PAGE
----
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swathe1

[swoth, sweyth] /swɒð, sweɪð/
verb (used with object), swathed, swathing.
1.
to wrap, bind, or swaddle with bands of some material; wrap up closely or fully.
2.
to bandage.
3.
to enfold or envelop, as wrappings do.
4.
to wrap (cloth, rope, etc.) around something.
noun
5.
a band of linen or the like in which something is wrapped; wrapping; bandage.
Origin of swathe1
late Old English
1050
before 1050; (noun) Middle English; Old English *swæth or *swath (in swathum dative plural); cf. swaddle; (v.) Middle English swathen, late Old English swathian, derivative of the noun; cognate with Old Norse svatha

swathe2

[swoth, sweyth] /swɒð, sweɪð/
noun
1.
Dictionary.com Unabridged
Based on the Random House Dictionary, © Random House, Inc. 2015.
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Examples from the Web for swathes
Historical Examples
  • And then he did one of those princely things that made rough men willing to be cut down in swathes for him.

    The Yeoman Adventurer George W. Gough
  • Death, issuing from that great power of artillery, laid the soldiers in swathes.

    The Long Roll Mary Johnston
  • A Maxim they had with them also swept horses and men away in swathes.

    The Invasion William Le Queux
  • When they met again, he had his head bound up with swathes of linen.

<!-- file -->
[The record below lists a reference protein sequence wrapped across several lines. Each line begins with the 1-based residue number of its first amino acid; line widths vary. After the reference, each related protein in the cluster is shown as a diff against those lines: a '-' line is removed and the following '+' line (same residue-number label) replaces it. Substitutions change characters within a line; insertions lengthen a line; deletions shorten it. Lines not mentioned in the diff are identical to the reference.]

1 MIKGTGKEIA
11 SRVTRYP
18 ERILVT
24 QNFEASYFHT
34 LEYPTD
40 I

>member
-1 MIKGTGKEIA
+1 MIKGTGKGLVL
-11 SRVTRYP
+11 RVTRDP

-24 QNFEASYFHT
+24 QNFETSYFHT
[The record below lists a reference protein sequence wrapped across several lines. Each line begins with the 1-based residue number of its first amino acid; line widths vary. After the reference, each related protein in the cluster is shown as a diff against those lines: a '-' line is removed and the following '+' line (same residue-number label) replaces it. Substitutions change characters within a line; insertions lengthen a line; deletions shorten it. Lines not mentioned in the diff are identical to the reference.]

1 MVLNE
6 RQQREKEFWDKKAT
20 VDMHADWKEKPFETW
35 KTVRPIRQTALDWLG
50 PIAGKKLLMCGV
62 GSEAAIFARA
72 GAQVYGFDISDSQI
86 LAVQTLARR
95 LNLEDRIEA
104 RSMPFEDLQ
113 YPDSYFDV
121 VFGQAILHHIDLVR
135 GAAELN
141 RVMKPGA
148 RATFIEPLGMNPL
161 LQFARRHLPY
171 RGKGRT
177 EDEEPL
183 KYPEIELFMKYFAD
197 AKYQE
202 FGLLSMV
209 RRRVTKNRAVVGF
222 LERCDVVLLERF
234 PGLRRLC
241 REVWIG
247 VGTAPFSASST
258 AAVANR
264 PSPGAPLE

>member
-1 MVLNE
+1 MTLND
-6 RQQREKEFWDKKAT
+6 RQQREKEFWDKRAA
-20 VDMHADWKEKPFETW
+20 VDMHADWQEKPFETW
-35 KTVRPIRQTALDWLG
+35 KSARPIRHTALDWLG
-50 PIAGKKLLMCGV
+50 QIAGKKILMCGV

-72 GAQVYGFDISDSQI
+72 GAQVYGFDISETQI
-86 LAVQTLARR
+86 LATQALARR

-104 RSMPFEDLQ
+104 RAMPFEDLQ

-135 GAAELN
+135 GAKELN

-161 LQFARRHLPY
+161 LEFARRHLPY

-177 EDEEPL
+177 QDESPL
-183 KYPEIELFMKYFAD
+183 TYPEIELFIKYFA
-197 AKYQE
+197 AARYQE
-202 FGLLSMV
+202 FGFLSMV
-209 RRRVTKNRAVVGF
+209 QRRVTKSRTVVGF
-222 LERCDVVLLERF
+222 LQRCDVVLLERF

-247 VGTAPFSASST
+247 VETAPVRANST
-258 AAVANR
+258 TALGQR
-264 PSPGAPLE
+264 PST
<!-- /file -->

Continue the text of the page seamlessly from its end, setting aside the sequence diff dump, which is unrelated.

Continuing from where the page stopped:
Swirling Waters Max Rittenberg
  • It swathes those impossible masses in draperies soothingly uncertain of outline.

    In Defense of Women H. L. Mencken
  • Lavishing her silky spray, she swathes them and then sucks the body at her ease.

    The Life of the Spider J. Henri Fabre
  • Feathers are smoothed down, as a field of corn by wind with rain; only the swathes laid in beautiful order.

    Love's Meinie John Ruskin
  • He watched the departing army—paddlers sitting on swathes of filched spears.

    Bones Edgar Wallace
  • Then she watched Angiolino cutting the corn, and learned how to tie the swathes together.

  • On we go across the austere plain, between fields of madder, the red roots of the 'garance' lying in swathes along the furrows.

British Dictionary definitions for swathes

swathe

/sweɪð/
verb (transitive)
1.
to bandage (a wound, limb, etc), esp completely
2.
to wrap a band, garment, etc, around, esp so as to cover completely; swaddle
3.
to envelop
noun
4.
a bandage or wrapping
5.
a variant spelling of swath
Derived Forms
swathable, swatheable, adjective
Word Origin
Old English swathian; related to swæthel swaddling clothes, Old High German swedil, Dutch zwadel; see swaddle
Collins English Dictionary - Complete & Unabridged 2012 Digital Edition
© William Collins Sons & Co. Ltd. 1979, 1986 © HarperCollins
Publishers 1998, 2000, 2003, 2005, 2006, 2007, 2009, 2012
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Word Origin and History for swathes

swathe

v.

Old English swaþian "to swathe," from swaðu "track, trace, band" (see swath). The noun meaning "infant's swaddling bands" was found in Old English as swaþum (dative plural).

Online Etymology Dictionary, © 2010 Douglas Harper
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13
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